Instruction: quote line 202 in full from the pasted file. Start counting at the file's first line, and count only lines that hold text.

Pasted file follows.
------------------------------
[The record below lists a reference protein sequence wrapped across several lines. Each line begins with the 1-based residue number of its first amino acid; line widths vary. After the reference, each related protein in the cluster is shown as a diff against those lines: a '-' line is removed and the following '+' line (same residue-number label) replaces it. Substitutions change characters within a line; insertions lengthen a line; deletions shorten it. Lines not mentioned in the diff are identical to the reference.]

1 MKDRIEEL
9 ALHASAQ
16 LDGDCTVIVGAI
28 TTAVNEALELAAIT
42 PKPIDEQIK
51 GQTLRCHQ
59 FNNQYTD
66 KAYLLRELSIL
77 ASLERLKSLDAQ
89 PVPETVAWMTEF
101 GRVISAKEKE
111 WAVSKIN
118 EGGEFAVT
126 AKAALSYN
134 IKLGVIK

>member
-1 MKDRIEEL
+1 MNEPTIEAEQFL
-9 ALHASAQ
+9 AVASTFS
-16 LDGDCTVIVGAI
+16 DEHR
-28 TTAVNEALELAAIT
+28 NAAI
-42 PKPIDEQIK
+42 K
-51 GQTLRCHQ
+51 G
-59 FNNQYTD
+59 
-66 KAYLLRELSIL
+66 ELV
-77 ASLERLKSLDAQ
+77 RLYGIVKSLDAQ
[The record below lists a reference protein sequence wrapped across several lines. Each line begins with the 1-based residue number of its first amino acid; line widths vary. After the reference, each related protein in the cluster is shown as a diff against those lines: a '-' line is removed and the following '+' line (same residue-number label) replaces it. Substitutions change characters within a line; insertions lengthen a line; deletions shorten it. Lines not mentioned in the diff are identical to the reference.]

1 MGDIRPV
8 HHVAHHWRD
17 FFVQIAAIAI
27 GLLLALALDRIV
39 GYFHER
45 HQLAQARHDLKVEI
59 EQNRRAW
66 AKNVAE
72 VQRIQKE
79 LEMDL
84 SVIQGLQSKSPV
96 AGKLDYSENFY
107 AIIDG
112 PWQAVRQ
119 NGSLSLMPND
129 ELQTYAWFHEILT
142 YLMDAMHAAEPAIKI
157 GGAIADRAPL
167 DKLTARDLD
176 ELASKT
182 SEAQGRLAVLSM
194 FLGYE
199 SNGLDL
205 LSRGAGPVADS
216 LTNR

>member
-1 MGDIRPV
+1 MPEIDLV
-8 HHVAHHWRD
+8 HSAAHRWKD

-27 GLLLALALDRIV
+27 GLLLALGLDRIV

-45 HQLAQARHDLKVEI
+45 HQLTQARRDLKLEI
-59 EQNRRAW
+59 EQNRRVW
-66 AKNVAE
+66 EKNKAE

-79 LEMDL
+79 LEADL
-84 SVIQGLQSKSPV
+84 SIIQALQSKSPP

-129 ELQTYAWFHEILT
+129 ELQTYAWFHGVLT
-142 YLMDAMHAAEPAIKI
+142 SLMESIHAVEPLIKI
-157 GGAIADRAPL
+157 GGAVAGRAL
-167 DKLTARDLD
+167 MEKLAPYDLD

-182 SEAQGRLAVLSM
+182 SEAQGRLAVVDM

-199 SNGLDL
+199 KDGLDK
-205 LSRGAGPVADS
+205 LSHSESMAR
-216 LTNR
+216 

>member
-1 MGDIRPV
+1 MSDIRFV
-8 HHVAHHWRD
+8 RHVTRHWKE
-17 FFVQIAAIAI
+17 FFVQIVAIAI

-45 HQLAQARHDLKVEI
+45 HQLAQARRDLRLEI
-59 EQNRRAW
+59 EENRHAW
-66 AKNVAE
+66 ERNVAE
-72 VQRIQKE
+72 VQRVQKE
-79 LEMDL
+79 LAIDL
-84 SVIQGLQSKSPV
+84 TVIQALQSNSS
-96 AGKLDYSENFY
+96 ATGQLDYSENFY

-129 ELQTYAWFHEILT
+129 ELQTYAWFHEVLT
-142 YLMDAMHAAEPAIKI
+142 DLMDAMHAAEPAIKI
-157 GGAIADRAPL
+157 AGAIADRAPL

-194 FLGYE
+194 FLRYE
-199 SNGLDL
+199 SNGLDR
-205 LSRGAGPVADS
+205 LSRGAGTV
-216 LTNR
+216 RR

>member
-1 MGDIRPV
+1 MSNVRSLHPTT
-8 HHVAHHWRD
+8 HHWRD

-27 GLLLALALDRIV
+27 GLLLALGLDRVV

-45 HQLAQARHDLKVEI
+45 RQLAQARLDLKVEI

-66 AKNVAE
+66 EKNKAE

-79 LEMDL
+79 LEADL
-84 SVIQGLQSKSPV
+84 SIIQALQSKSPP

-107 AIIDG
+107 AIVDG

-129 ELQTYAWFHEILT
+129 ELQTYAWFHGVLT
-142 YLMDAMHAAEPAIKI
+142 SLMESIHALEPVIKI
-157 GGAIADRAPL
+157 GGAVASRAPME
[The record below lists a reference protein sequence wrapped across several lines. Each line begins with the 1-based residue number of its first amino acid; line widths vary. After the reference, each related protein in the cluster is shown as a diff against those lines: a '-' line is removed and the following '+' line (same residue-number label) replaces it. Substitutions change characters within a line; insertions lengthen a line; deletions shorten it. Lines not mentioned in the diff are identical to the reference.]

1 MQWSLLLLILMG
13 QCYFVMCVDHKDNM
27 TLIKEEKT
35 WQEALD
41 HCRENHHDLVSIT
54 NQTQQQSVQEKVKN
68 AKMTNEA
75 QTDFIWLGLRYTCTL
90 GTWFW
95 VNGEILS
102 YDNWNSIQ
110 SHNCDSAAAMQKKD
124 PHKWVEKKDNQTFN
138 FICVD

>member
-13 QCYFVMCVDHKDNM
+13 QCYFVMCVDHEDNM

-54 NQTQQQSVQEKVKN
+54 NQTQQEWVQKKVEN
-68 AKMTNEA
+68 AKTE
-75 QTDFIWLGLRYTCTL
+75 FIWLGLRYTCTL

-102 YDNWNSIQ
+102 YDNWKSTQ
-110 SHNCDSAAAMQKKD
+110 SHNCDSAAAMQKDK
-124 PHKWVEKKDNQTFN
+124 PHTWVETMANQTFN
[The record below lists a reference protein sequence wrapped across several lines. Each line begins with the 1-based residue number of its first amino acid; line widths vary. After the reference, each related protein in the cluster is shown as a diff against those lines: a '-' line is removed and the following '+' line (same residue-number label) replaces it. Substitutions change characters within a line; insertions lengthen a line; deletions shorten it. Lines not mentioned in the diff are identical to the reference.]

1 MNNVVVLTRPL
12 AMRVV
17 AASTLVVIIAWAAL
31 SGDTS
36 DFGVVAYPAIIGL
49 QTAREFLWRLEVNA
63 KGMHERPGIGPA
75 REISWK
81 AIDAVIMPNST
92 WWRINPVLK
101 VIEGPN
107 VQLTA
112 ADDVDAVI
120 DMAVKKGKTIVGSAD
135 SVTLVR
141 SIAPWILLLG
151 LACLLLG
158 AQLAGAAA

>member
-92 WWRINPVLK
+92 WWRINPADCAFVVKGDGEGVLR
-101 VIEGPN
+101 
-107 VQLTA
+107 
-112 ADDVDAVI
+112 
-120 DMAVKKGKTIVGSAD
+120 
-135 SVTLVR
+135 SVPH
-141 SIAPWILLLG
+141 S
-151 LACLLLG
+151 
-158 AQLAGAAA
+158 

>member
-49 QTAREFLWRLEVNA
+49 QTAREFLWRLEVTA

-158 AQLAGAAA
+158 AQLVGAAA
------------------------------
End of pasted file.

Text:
>member